Misleading headline much? Not at all. Senator Rob Portman’s (R-Ohio) reaction to his son’s coming out WAS shocking. I mean…who knew that a Republican could show so much humanity?
When Portman (R-Ohio) – out of love for his gay son, Will Portland – “came out” in support of same-sex marriage earlier this month, it shook up the GOP and its stance on marriage equality. Because same-sex marriage and LGBT equality are front and center this week, Portman’s evolution can be compared to that of New Jersey Governor Chris Christie’s embracing of President Obama the week before the 2012 presidential election. I”m sure Republican leaders were thinking of Portman” “WTH??? Could his timing be ANY worse?”
Well in our opinion, the timing couldn’t be better, and it’s likely that Senator Portman knows that. He’s not a fool, and he knows that his voice, and the public acceptance and love that he showed to his gay son, could be a strong influence in public opinion and within the GOP. Although he has faced crippling criticism and bigotry over his decision to take his support public, it will eventually help the cause of marriage equality; the more high-profile Republicans “come out” to support the rights of gay people, the easier it will be for others to do so.
See Portman’s video here:
On Monday, Will Portman wrote an op-ed for the Yale Daily News. He described his year as a 2010 freshman at Yale, and shared that his two top concerns that year were 1) whether or not he would ever find the courage to come out, and 2) his dad becoming elected to Senate. He explained that although his dad ended up enjoying a successful Senate run, he himself was unhappy.
“I’d make stuff up when my suitemates and I would talk about our personal lives. I remember going to a dance in the Trumbull dining hall with a girl in my class and feeling guilty about pretending to be somebody I wasn’t.”
He made the decision to move forward with his coming out after researching the topic at the university library. He wasn’t without worry. How would his friends feel about it? Would he be criticized by his gay classmates at Yale for not coming out earlier? And though he didn’t say so in his op-ed, it’s likely that he had concerns about how his parents would feel as well.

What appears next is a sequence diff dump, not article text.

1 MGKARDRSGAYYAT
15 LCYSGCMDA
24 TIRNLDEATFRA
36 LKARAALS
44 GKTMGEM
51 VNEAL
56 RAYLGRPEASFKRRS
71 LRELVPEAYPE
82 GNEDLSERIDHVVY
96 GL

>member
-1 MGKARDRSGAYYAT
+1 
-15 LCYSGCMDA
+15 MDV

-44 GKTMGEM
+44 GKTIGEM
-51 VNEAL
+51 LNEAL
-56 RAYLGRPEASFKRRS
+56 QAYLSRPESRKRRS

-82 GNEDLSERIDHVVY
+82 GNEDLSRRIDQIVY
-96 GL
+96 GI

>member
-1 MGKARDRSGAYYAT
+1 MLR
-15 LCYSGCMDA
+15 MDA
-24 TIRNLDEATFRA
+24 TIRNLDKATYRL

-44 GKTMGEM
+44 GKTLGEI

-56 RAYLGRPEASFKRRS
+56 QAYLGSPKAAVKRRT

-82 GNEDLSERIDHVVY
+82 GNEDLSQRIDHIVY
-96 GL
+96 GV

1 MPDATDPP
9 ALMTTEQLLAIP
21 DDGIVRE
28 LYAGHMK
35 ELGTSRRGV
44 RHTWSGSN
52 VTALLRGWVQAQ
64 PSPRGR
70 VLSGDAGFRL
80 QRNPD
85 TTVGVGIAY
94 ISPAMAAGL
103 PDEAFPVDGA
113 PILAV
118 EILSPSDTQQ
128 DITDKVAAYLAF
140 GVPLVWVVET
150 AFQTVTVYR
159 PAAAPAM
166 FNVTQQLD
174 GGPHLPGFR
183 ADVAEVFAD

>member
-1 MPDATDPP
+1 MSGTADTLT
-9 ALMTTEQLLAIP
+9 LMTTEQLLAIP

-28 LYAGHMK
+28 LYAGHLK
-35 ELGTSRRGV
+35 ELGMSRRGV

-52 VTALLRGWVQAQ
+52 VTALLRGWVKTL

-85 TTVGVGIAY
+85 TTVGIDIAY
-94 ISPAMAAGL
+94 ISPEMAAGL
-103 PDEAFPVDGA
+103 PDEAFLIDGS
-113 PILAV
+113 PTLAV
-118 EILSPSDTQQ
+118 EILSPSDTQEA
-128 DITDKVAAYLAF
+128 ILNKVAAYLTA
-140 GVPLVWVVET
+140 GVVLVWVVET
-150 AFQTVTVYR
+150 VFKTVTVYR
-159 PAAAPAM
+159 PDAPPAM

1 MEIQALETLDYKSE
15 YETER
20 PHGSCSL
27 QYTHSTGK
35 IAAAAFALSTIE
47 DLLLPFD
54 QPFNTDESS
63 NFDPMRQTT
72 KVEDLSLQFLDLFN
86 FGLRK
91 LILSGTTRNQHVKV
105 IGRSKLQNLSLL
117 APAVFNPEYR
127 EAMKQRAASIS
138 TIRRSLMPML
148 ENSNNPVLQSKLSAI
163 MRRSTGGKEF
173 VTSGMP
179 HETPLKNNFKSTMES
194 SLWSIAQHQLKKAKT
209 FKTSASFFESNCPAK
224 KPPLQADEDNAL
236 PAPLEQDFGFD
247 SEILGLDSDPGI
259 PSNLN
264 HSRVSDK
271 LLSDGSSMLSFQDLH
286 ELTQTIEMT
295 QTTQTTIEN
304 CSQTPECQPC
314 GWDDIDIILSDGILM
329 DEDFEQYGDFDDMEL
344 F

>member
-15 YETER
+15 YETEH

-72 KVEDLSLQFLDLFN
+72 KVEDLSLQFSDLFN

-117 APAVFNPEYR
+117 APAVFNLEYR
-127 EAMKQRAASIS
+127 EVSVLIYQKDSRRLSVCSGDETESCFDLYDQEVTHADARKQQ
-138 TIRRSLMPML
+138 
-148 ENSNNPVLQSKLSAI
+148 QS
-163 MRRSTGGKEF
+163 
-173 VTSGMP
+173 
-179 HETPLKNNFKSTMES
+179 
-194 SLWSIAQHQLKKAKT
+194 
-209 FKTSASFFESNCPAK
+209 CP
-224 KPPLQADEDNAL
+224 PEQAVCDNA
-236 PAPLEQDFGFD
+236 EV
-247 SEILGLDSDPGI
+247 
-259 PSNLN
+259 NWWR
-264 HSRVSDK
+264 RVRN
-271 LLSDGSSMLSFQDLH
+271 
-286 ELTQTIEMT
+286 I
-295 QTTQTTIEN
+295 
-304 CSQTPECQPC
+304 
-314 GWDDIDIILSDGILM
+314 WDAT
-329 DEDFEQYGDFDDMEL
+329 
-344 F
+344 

Will tried to come out in person to his parents during the holidays of his freshman year, but could not get up the courage to do so. So he wrote a letter. As soon as the Portmans received the letter, they called him.
“They called as soon as they got the letter. They were surprised to learn I was gay, and full of questions, but absolutely rock-solid supportive. That was the beginning of the end of feeling ashamed about who I was.”
Through the entire coming out process, Senator Portman made it clear that he was Will’s dad first and a senator second. As the father and son talked more about Will’s sexuality, the discussion eventually focused on equality issues. Senator Portman was completely unwilling to compromise his support of his son for political gain. When he was being considered as a vice presidential candidate for the Romney campaign, he made it clear that he would not be dishonest about his son.
“My dad told the Romney campaign that I was gay, that he and my mom were supportive and proud of their son, and that we’d be open about it on the campaign trail.”
It seems that through every step of this two year process, the Portman family was united and made key decisions as a family.
“We had decided that my dad would talk about having a gay son if he were to change his position on marriage equality. It would be the only honest way to explain his change of heart. Besides, the fact that I was gay would probably become public anyway. I had encouraged my dad all along to change his position, but it gave me pause to think that the one thing that nobody had known about me for so many years would suddenly become the one thing that everybody knew about me.”
Though Will Portman would prefer to not have his sexuality be a national news headline, he considers it a privilege that he was able to to come out publicly. He’s proud of his father, not just because of his support of marriage equality but about how he approached it.
“I’m proud of my dad, not necessarily because of where he is now on marriage equality (although I’m pretty psyched about that), but because he’s been thoughtful and open-minded in how he’s approached the issue, and because he’s shown that he’s willing to take a political risk in order to take a principled stand. He was a good man before he changed his position, and he’s a good man now, just as there are good people on either side of this issue today.”
Will’s experience with a loving conservative father has shaped who he is as a man, and as a gay man. Without his father’s support, it’s likely that Will wouldn’t be as stable and secure as he currently is. Because his father is so supportive, Will is urging people, including liberals, to practice tolerance with people who are against marriage equality.
“We should think twice before using terms like “bigoted” to describe the position of those opposed to same-sex marriage or “immoral” to describe the position of those in favor, and always strive to cultivate humility in ourselves as we listen to others’ perspectives and share our own.”
I am an unapologetic member of the Christian Left, and have spent a lot of time working with “the least of these” and disadvantaged and oppressed populations. I’m passionate about their struggles. To stay on top of topics I discuss, visit my blog, subscribe to my public updates on Facebook, or follow me on Twitter. Find me somewhere and let’s discuss stuff.